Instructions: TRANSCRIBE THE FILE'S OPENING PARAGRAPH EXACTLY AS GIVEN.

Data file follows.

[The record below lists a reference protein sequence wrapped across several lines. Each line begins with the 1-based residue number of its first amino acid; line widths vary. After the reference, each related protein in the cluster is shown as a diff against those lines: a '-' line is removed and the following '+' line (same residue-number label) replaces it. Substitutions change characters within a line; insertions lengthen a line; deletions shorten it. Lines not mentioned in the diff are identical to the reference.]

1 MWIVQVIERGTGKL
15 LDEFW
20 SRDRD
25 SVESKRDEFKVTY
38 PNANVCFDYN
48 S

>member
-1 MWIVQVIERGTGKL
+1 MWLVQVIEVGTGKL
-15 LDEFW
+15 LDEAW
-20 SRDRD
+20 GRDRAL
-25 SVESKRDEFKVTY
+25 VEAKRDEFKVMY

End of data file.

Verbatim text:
[The record below lists a reference protein sequence wrapped across several lines. Each line begins with the 1-based residue number of its first amino acid; line widths vary. After the reference, each related protein in the cluster is shown as a diff against those lines: a '-' line is removed and the following '+' line (same residue-number label) replaces it. Substitutions change characters within a line; insertions lengthen a line; deletions shorten it. Lines not mentioned in the diff are identical to the reference.]